Articles Posted in Birth Injuries

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While mothers and infants generally fare much better during labor and delivery than they did in years past, Syracuse birth injuries still happen regularly. Obstetricians, anesthesiologists, nurses, and others are quick to point out that complications can arise even when healthcare workers “do everything right.”

However, these medical workers are human, and they don’t always “do everything right.” When things go wrong, the costs on the family can be staggering. Medical expenses, lost wage for the parent(s), lost earning potential for the child, and pain and suffering are all damages for which a malpractice victim can be financially compensated by the jury in a medical malpractice case – if the case makes it to trial.

Facts of the Case

In a recent case, the plaintiff was a minor child who was born at the defendant hospital via an emergency cesarean section. The plaintiff’s complaint setting forth a claim for medical malpractice alleged that his birth occurred after a prolonged slowing of his heartbeat during delivery and that he suffered numerous injuries as a result from the defendant’s deviation from the accepted standard of care. The defendant filed a motion for summary judgment, urging the trial court to hold that the plaintiff had failed to provide sufficient evidence to create a genuine issue material fact such that proceeding to trial was necessary.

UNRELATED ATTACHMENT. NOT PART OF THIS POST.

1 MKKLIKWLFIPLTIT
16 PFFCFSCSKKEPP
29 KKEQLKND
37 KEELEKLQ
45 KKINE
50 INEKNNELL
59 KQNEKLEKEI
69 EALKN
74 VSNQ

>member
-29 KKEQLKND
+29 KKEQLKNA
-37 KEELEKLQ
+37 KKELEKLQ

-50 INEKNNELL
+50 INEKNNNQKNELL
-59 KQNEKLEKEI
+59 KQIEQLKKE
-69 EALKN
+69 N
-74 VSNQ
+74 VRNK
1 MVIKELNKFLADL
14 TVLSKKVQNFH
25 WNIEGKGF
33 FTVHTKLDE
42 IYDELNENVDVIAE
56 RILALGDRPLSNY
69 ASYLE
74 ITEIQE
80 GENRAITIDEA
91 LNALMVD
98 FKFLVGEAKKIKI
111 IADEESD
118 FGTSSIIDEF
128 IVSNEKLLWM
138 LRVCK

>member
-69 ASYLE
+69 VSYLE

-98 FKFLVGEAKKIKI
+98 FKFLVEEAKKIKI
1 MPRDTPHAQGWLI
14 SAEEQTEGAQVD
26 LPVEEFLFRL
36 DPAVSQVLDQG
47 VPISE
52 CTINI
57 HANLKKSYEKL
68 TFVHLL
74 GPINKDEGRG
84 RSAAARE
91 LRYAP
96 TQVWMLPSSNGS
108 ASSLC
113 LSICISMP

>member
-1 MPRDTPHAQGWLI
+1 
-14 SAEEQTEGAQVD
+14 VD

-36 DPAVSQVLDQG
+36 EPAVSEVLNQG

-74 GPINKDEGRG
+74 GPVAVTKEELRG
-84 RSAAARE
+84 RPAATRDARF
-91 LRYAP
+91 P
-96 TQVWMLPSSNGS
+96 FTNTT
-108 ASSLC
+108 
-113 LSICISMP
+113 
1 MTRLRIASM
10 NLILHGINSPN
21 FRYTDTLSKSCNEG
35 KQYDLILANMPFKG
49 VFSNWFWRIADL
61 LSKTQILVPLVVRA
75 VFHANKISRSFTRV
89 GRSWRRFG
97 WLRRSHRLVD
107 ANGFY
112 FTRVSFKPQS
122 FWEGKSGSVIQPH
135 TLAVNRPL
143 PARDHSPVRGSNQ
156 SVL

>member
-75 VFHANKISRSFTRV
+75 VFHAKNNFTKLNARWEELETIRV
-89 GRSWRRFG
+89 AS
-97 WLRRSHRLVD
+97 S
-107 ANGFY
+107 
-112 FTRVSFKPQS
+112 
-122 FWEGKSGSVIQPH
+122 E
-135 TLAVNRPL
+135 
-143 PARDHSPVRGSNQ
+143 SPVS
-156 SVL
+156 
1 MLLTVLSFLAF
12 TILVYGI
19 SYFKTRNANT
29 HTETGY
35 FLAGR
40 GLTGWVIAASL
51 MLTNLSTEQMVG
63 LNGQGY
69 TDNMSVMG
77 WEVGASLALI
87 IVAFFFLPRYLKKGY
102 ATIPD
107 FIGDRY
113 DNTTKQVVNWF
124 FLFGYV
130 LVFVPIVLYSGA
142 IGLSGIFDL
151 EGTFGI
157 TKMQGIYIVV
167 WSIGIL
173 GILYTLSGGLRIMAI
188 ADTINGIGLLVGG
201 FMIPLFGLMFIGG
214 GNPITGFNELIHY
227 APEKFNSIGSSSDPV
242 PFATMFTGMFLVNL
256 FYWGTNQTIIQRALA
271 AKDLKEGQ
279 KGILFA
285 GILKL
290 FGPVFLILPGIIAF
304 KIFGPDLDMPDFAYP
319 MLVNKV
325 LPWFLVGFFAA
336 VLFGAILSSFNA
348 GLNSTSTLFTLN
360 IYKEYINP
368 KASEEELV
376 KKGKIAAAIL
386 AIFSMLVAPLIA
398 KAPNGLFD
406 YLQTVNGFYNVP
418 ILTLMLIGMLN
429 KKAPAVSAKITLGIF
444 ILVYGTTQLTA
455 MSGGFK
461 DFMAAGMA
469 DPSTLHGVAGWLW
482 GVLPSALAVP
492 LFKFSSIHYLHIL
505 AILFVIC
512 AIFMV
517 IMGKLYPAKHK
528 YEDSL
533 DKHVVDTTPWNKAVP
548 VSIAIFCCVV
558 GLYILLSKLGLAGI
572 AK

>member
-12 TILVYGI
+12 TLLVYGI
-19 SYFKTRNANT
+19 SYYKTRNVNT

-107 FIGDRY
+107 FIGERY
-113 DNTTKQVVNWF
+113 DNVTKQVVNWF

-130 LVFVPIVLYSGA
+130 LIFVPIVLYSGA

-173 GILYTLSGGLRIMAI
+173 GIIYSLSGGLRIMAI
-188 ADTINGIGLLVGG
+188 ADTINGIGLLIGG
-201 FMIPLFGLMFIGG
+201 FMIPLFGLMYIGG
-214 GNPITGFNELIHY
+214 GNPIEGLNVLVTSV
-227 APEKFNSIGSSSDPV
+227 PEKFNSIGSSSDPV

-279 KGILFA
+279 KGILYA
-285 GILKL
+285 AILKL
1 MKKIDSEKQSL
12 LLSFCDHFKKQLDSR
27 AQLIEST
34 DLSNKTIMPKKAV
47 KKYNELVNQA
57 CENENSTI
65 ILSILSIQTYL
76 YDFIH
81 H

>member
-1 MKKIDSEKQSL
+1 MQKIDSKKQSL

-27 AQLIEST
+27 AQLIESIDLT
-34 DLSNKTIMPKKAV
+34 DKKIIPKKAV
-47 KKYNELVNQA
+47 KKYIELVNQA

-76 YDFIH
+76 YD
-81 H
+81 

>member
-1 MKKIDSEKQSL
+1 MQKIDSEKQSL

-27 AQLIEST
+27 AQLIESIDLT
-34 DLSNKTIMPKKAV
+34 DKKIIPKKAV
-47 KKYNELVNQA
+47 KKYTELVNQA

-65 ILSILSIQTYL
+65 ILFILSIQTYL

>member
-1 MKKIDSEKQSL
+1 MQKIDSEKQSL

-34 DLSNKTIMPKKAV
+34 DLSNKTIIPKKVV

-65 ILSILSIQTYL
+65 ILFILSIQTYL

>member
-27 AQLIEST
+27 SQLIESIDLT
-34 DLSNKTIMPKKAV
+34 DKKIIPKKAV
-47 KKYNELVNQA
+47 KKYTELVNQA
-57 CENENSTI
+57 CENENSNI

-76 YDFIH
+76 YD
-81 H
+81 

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Birth injuries caused by negligence during childbirth and delivery are, unfortunately, quite common. Just like surgeons and general practitioners, obstetricians and pediatricians sometimes make mistakes, and both mother and child can suffer serious, sometimes even fatal, consequences.

As with other types of Syracuse medical malpractice lawsuits, the plaintiff has the burden of proving his or her case by a preponderance of the evidence. Typically, the defendant will attempt to get the case dismissed prior to trial via summary judgment.

When this happens, the result usually depends on the strength of the parties’ respective medical expert witnesses. Unless there is a genuine issue of material fact presented by their affidavits, the court will likely rule in the defendant’s favor.

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Not all doctors are held to the same standard of care. For example, it would probably be difficult to hold a podiatrist liable for failing to diagnose an abscessed tooth in a Syracuse medical malpractice case, even if the podiatrist was the only medical professional that the patient had seen recently. Rather, care and treatment by doctors who specialize in a particular field is measured according to others in that field. Would a reasonable podiatrist have diagnosed a problem tooth under the circumstances? Probably not (although he or she might have recommended follow-up with a dentist). In contrast, a podiatrist’s failure to recognize and treat a life-threatening infection in a foot wound might result in a finding of liability for negligence, as well as substantial damages at trial.